Jason Hammel’s rocky introduction to National League living after the trade deadline last year depressed his draft day value nicely, as he went off the board just 80th in NFBC drafts. But he’s pitched quite well out of the gate, with an elite walk rate driving a top-40 cFIP. After dramatically ramping up his use of the pitch last year he’s now throwing his slider more than any other pitch, and while the pitch itself has played down in effectiveness it may very well be the reason his four-seamer has played up considerably. He’s generating more called strikes this year (thanks Miguel Montero!), and that’s helped offset a decline in his overall whiff rate to keep his strikeouts on par. The trip to San Diego for a date with the recently struggling Padre offense is a good’n to circle on your calendar, but a back-end meeting with the surging Diamonbacks offense in their launching pad of a home park could make for some treacherous sledding.
Rubby de la Rosa is this close to a straight-up start recommendation, as he’s very quietly projecting as a top-20 starter all of a sudden by cFIP. He’s whiffing nearly a batter an inning so far, with a significant uptick in the quality of his slider lying front and center as a means of explanation. He’s pounding the zone like he did two years ago during his only other rosterable stretch, and once ahead he’s unleashing a tighter slide piece with better vertical break to polish guys off at an unprecedented rate. The match-ups aren’t great, with two above-average offenses lined up. He’s struggled a bit against better opposition thus far, but if he emerges unscathed from this slate he’ll quickly rise up the ranks. Incidentally, he makes for a solid trade target at present given the sizeable gap between his topline ERA and cFIP projection.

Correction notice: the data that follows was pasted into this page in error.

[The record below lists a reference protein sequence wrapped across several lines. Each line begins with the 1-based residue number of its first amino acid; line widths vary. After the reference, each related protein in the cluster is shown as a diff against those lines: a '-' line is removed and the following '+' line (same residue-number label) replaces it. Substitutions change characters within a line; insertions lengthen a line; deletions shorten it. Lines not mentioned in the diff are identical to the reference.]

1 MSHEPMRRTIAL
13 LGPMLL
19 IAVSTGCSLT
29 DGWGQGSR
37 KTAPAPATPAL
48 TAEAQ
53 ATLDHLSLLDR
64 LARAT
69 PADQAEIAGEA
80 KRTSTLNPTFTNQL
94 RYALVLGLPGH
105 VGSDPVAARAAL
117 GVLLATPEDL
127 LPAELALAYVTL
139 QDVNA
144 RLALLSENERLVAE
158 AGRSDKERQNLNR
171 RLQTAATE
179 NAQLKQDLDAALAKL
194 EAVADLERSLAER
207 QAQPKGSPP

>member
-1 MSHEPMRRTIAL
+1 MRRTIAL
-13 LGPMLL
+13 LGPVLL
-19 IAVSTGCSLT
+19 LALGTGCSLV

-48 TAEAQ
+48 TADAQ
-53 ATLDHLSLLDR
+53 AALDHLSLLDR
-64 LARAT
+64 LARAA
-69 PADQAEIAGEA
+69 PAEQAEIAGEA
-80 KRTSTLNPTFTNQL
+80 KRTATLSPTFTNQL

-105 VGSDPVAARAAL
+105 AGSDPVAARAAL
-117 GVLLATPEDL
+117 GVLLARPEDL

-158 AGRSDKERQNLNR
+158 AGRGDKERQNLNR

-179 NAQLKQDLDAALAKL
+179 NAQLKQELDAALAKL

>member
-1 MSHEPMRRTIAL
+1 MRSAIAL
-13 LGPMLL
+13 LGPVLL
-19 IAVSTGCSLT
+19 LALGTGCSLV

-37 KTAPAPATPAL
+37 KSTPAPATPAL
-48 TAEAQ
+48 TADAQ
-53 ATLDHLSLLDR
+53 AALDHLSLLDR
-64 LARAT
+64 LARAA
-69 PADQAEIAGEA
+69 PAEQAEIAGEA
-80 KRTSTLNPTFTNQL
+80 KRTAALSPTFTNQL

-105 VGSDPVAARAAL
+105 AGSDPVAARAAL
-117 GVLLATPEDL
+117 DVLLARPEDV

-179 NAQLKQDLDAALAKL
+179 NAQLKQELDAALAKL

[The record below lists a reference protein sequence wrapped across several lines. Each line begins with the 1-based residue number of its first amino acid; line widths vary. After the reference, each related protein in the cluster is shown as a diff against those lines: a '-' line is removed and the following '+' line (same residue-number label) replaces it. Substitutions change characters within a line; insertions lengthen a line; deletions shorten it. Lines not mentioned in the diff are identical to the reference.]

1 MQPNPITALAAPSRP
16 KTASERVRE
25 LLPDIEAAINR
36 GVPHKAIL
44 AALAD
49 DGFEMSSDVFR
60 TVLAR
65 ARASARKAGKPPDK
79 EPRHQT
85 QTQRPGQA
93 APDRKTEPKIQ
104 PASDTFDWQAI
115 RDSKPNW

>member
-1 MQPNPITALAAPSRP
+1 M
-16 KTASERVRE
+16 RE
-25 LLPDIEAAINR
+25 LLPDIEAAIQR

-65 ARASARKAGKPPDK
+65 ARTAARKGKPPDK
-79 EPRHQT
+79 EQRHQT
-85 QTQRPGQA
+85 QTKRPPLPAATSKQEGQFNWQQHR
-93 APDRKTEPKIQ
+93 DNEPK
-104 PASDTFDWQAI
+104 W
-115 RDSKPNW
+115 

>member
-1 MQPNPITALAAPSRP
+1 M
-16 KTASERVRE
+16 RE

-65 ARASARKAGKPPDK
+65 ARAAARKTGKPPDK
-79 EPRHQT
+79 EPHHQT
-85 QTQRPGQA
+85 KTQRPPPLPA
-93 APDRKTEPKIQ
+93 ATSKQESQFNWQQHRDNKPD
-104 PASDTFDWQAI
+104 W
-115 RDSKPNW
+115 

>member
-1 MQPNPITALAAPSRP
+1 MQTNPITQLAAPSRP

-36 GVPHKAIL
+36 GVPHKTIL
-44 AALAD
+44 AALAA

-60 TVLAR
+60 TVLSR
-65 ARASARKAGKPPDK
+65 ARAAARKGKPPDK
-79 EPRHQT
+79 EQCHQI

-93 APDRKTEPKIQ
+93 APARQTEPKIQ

Man, what a weird start to the season for Mike Fiers. He’s whiffing batters at an Aroldisian pace, helping drive some series cFIP love (85, 21st among starters). He’s also giving up a ton of really hard contact, leading at least in part to an outsized BABIP-against and an abysmal strand rate. Something’s gotta give here, as those one of those profiles is not like the other. The matchups aren’t great here; Detroit’s a tough place to work through a good lineup, and Atlanta is the second-stingiest team in baseball when it comes to whiffing. I could go either way here depending on my squad’s specific set of statistical needs.